In the United States, many government entities have banned TikTok on official devices due to similar concerns, and some European governments have taken similar actions. This fine from Irish authorities follows a similar penalty imposed by the UK in April, where TikTok was fined £12.7 million for data protection breaches, including the misuse of children’s information.
This Day, September 17, 18 in Tech History
September 17th, 1976. NASA rolls out the first space shuttle, Enterprise, from its assembly facility to a waiting crowd. Included in the crowd was a delegation of actors from the Star Trek TV series.
Originally to be named Constitution, in campaign by Star Trek fans convinced President Gerald Ford and NASA to rename the space shuttle. The Enterprise was a prototype shuttle designed for the early testing phase of the space shuttle program. It was built without engines or a functional heat shield. While it performed various atmospheric test flights and was originally intended to be retrofitted for spaceflight, it was determined that it would be less expensive to simply build new shuttles. Therefore, the Enterprise never did actually fly into space.
September 18th, 1989. NeXT Computer releases version 1.0 of NeXTSTEP, an object-oriented multitasking operating system. Originally designed to run on NeXT’s brand of computers, it was later ported to other architectures such as the Intel x86. Often considered years ahead of its time, NeXTSTEP brought to market many advanced features that were not seen together in any other operating system for nearly 10 years. Its powerful object-oriented development environment was also used for the creation of the World Wide Web.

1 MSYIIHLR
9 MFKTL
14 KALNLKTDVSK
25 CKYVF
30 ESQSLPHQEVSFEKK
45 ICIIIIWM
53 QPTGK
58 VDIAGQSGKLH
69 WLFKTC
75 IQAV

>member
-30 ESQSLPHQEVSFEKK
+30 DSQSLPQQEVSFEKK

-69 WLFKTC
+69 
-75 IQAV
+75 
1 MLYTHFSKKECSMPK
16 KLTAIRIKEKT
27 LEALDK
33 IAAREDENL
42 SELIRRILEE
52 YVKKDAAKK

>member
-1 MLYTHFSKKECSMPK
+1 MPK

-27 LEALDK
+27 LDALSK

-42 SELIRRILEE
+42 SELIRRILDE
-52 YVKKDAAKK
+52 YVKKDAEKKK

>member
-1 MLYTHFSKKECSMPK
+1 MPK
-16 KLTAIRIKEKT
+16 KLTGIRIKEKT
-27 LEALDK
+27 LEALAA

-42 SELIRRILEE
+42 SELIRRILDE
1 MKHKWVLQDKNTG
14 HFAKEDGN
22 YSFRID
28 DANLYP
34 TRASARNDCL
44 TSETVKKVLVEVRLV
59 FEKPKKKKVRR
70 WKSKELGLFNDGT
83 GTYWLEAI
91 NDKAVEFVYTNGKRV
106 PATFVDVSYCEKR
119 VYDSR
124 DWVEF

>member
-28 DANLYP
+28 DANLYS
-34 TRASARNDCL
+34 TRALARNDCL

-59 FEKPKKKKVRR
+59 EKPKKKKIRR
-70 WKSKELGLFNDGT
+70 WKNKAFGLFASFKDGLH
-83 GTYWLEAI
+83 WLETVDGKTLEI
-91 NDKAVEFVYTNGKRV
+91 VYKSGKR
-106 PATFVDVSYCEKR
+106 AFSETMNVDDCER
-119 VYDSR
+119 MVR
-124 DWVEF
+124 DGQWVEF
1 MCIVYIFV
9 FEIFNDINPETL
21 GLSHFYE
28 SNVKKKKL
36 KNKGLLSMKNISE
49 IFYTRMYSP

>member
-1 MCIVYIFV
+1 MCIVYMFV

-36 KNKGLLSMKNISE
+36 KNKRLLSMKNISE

In 1997, Apple acquired NeXT Computer to build their next-generation operating system upon the NeXTSTEP architecture, later named Mac OS X. Today’s iOS that runs on iPhone and iPads is descended from Mac OS X and NeXTSTEP.
I had the opportunity to use NeXTSTEP in 1992 for a computer science class at the University of Illinois. I immediately recognized how powerful it was, yet didn’t fully appreciate what I was experiencing until years later. It really wasn’t until the late 1990s and early 2000s that other operating systems brought together the power and reliability of NeXTSTEP.
That’s your technology history for today. For more, tune in tomorrow and visit my website, thisdayintechhistory.com.